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    Macalester College
   
 
  Nov 23, 2017
 
 
    
College Catalog 2012-2013 [ARCHIVED CATALOG]

RUSS 255 - Fierce and Beautiful World: Russian Culture Before the Revolution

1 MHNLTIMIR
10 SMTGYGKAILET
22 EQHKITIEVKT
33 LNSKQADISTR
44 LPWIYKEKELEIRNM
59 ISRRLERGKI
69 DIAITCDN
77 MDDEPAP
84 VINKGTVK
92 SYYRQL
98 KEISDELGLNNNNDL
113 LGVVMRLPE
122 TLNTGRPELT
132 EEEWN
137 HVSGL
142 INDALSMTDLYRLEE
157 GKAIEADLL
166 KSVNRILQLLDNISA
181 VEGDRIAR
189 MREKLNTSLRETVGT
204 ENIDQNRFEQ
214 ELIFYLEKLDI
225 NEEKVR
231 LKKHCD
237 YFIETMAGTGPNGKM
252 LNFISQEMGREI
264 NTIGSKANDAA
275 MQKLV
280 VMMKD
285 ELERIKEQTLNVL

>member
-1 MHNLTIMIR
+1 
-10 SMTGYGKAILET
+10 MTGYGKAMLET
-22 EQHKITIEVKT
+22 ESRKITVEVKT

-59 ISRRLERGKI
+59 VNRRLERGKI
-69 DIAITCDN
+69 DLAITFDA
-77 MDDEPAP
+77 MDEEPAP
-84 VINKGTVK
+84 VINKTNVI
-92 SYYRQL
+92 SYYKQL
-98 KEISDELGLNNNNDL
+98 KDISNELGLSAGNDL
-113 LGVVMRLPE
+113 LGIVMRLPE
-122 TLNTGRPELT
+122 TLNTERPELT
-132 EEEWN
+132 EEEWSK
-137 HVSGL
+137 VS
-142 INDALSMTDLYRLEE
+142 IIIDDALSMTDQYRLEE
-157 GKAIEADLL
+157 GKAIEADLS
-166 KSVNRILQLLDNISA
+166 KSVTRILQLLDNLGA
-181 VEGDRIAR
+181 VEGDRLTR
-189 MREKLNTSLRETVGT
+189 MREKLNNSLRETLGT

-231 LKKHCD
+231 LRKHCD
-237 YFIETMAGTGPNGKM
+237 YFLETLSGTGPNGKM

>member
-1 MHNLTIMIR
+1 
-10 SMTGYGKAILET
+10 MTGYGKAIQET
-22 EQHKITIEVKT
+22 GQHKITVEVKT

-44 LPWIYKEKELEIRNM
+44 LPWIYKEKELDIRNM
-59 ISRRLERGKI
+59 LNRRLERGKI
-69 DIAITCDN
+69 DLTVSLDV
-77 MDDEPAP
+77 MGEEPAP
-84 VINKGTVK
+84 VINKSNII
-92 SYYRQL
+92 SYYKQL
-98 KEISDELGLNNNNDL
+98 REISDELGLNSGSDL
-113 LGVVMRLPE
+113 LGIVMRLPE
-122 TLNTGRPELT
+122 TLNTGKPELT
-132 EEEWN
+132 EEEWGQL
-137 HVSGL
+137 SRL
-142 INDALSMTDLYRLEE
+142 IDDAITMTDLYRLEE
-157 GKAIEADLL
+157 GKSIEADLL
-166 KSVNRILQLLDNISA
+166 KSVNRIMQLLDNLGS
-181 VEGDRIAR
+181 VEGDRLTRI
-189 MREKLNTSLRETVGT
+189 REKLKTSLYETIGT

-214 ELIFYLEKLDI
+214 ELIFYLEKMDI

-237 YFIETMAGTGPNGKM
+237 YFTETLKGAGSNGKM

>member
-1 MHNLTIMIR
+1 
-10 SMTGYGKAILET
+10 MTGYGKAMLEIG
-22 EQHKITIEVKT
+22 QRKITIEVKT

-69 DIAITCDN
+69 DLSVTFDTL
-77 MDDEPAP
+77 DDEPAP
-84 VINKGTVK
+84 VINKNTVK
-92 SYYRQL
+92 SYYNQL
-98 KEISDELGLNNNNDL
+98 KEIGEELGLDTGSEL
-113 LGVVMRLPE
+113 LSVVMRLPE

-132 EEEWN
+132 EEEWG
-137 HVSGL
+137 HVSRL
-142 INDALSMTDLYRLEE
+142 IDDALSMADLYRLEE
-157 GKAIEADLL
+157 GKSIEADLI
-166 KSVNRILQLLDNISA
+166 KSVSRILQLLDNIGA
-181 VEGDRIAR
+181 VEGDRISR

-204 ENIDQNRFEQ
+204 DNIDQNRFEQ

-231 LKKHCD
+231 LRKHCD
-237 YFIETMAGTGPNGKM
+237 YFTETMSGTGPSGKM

Like the legendary knight Ilya Muromets who lay still for decades, then arose and stunned the world with mighty feats, Russia is a force to be reckoned with again. In 2007, Vladimir Putin was Time Magazine’s Person of the Year. What do we know about his country, and about the people who chose him as their leader? When you think of Russia, what comes to mind? Slender birch trees or brutish bears? Do you imagine soulful wonder-working icons, finely-wrought samovars, onion-domed cathedrals, opulent palaces, folkloric lacquer boxes, whimsical nesting dolls, delicious pastries, delicate ballet dancers? Or do you picture revolutionary nihilists, vodka-soused ruffians, tyrannical tsars, masters flogging serfs, or a troika racing at breakneck speed toward an unknown destination? Only a country so vast could accommodate such contradictions. Studying Russian culture offers a way to confront the paradoxes of the human condition, in particular, the opposing yet complementary drives to create and to destroy. The great poet Tyutchev declared that “you cannot understand Russia with your mind.” In this course we’ll take his cue and approach Russia through the senses. Russian culture offers a feast for the eyes, in visual art from icons to popular prints, the work of realist painters and the pioneers of abstract art; decorative art from wood carving to Faberge eggs; churches built without nails and palaces made of ice; boisterous folk dances and the Ballets Russes. Sound, too, plays a major role in Russian culture, from church bells to balalaikas, bawdy chastushkas to Tchaikovsky. We’ll discover the cultural significance of tea-drinking, traditional foods, and most of all, alcohol. We will consider the ways in which Russian art and ideas made an indelible impression on world culture. As we examine case studies from medieval times through the end of the tsarist period, we will ask such “burning questions” as: why does art have such a privileged status in Russian society? What exactly is the Russian soul? What is Russia’s relationship to the West: does it belong to Europe, to Asia, or does it possess a unique essence and destiny? Russia embraces its duality, and this may account, in part, for the distinctiveness and the vitality of Russian culture. All readings will be in English. Alternate years. (4 Credits)